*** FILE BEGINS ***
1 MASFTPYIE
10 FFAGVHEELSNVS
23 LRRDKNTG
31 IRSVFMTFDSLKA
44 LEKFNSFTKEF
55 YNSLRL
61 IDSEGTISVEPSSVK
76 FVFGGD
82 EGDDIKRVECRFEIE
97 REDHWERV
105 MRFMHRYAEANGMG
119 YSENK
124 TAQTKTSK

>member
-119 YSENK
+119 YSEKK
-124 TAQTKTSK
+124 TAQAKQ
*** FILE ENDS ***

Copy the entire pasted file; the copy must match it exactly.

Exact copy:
1 MASFTPYIE
10 FFAGVHEELSNVS
23 LRRDKNTG
31 IRSVFMTFDSLKA
44 LEKFNSFTKEF
55 YNSLRL
61 IDSEGTISVEPSSVK
76 FVFGGD
82 EGDDIKRVECRFEIE
97 REDHWERV
105 MRFMHRYAEANGMG
119 YSENK
124 TAQTKTSK

>member
-119 YSENK
+119 YSEKK
-124 TAQTKTSK
+124 TAQAKQ